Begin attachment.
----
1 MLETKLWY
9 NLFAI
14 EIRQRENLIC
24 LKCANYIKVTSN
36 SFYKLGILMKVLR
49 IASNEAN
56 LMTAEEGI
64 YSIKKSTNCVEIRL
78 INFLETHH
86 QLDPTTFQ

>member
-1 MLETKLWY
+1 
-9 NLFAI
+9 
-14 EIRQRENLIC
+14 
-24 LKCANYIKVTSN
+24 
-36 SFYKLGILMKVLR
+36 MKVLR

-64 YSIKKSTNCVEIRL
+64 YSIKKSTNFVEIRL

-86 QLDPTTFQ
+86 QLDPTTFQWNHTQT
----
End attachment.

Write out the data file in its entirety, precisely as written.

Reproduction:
1 MLETKLWY
9 NLFAI
14 EIRQRENLIC
24 LKCANYIKVTSN
36 SFYKLGILMKVLR
49 IASNEAN
56 LMTAEEGI
64 YSIKKSTNCVEIRL
78 INFLETHH
86 QLDPTTFQ

>member
-1 MLETKLWY
+1 
-9 NLFAI
+9 
-14 EIRQRENLIC
+14 
-24 LKCANYIKVTSN
+24 
-36 SFYKLGILMKVLR
+36 MKVLR

-64 YSIKKSTNCVEIRL
+64 YSIKKSTNFVEIRL

-86 QLDPTTFQ
+86 QLDPTTFQWNHTQT